Interviews

Zoë Wanamaker is Princess Marie on Mr Selfridge

When critically acclaimed actress Zoë Wanamaker was a child growing up in London, going into Selfridges department store on London’s Oxford Street was an everyday occasion. The actress plays Princess Marie in the series which returns to ITV on Sunday night. Here she talks about shopping in the legendary department, getting caught up in the research and the show itself.

“When I was a kid, my mum used to go to Selfridges all the time and I used to go with her,” says Zoë. “I remember it really well. My mum is American so going into department stores was the norm. Selfridges was fairly close to where we lived so it was a place to go.

“Selfridges was a real experience for me. It was massive! It’s changed so much now but it was a very glamorous place, and still is. The architecture is so beautiful. I love the clock and the doors and it still had the wooden floors. It is a beautiful shop.”

Zoë reveals that although she has frequented Selfridges she was unaware of the history behind the store founder, Harry Selfridge.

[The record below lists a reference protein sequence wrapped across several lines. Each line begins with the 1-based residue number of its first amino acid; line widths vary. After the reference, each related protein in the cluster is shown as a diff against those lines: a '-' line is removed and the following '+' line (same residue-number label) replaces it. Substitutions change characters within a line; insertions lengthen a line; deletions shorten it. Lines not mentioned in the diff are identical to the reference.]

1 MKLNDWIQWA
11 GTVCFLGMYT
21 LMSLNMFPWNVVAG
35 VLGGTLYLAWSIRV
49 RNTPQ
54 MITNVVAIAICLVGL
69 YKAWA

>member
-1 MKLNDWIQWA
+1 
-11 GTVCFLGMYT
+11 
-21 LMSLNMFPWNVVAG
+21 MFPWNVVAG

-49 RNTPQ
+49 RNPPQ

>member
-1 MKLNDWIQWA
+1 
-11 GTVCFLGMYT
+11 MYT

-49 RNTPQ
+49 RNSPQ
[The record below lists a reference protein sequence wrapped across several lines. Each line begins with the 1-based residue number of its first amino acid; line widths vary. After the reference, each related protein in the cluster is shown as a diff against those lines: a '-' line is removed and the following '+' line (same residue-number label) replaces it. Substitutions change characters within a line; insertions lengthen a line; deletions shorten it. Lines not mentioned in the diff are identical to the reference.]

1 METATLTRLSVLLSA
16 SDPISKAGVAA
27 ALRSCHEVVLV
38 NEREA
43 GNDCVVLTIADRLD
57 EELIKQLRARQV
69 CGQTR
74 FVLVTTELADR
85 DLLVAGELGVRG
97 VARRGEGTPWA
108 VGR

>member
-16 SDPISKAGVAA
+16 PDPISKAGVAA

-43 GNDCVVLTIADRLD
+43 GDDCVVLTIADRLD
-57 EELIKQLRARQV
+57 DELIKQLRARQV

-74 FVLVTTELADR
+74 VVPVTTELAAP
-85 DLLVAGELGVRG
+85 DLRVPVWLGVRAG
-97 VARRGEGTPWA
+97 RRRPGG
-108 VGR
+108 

“I didn’t know anything about Harry Selfridge, but for me that was the fun of doing this job. I enjoy the research. Reading about Harry is quite a revelation. He was a genius. The whole idea of placing items on shop counters was his idea – but then he was surprised when people nicked things!”

Zoë also enjoyed researching the real life history of her character in Mr Selfridge, Princess Marie, mother of Prince Serge De Bolotoff.
“I took a lot of the background research about my character from Lindy Woodhead, who wrote the book Shopping Seduction and Mr Selfridge. I’ve also been reading a lot about Russian history, particularly during that period in which my character lived.”

In the series we learn the extravagant and glamorous Princess Marie Wiasemsky was a direct descendent to a founding father of Russia. She claims to have been later hounded out of the country by the Bolsheviks.

“The fact the aristocracy had to get out of Russia very quickly and take as much wealth as they could carry without being searched was very important to me. You can see the desperation of having to survive and get by in a foreign land.

“To have to run must have been terrifying. Imagine horses chasing you across snow and ice and trying to get on a train and out of there. Apparently the mentality of the aristocracy was extraordinary. In Moscow, before they had to get out, the manicurists were run off their feet because the women had to have their nails done!”